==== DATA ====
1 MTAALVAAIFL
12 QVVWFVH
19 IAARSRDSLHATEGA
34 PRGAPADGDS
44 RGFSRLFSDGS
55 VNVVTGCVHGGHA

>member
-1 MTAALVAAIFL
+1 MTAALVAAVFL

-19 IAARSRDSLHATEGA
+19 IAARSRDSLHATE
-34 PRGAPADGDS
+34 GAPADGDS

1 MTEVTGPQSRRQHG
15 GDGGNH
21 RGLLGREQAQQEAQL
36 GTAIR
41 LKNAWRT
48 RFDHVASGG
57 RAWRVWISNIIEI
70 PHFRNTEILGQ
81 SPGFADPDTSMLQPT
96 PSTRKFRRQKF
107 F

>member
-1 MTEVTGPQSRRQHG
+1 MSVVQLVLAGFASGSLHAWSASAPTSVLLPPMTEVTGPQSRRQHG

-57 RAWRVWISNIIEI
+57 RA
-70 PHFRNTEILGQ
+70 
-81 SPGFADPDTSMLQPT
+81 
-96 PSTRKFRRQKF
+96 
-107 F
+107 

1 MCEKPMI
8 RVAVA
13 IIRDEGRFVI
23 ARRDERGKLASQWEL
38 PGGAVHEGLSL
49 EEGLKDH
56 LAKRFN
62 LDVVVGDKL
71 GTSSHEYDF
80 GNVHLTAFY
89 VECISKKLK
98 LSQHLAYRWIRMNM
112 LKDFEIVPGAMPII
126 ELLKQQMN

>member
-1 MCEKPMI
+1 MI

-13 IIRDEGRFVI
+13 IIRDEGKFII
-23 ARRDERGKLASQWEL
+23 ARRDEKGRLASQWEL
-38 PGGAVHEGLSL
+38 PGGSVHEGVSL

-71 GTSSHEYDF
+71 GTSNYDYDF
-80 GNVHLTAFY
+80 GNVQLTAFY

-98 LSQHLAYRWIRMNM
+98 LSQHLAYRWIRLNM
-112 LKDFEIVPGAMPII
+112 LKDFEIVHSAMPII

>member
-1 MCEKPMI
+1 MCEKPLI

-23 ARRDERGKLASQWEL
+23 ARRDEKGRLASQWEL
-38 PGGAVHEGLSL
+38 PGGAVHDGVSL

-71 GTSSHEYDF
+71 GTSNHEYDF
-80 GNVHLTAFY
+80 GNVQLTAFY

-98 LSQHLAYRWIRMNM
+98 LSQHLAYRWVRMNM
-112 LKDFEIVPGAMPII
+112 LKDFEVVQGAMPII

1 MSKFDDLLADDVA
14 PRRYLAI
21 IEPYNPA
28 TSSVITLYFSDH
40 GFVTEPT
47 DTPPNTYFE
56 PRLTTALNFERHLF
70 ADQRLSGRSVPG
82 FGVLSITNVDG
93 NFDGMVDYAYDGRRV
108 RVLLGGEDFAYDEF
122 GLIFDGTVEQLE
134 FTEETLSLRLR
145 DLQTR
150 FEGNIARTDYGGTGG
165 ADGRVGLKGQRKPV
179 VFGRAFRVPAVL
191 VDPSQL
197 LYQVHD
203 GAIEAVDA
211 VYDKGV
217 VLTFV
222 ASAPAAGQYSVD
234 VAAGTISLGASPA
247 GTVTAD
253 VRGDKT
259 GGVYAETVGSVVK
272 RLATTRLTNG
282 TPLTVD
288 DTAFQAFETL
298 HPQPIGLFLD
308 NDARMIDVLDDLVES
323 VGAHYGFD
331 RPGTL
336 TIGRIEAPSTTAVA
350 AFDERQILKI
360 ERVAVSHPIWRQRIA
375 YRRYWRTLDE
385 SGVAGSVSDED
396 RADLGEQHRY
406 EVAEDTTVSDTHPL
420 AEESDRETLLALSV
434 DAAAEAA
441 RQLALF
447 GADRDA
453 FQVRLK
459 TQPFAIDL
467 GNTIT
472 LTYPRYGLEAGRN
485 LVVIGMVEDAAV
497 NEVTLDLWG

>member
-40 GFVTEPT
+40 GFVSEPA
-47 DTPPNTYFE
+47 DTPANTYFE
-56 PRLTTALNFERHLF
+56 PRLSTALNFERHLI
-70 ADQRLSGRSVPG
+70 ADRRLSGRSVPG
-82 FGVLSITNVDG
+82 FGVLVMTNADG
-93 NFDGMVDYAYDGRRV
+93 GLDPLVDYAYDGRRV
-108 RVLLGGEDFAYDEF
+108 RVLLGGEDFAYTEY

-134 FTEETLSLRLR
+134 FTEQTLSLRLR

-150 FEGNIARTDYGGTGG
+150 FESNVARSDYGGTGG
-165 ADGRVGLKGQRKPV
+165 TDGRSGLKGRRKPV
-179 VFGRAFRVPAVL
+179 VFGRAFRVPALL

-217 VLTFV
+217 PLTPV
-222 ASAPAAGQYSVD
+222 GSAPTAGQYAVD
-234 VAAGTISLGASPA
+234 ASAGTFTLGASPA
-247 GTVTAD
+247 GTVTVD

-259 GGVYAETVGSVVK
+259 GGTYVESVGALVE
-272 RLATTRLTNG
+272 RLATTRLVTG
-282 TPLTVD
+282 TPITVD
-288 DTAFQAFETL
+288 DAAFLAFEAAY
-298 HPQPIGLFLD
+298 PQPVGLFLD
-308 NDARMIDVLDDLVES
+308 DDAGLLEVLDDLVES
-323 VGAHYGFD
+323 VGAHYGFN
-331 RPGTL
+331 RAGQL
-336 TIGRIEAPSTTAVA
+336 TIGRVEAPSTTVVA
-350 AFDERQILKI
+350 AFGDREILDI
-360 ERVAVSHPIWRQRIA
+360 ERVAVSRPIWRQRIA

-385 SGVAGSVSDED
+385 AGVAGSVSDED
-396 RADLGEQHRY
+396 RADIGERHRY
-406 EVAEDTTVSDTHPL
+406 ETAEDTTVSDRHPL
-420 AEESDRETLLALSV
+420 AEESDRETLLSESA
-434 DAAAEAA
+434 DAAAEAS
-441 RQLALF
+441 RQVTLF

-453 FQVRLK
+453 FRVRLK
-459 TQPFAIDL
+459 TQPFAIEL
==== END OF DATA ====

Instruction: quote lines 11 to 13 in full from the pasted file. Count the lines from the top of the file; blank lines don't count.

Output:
+19 IAARSRDSLHATE
-34 PRGAPADGDS
+34 GAPADGDS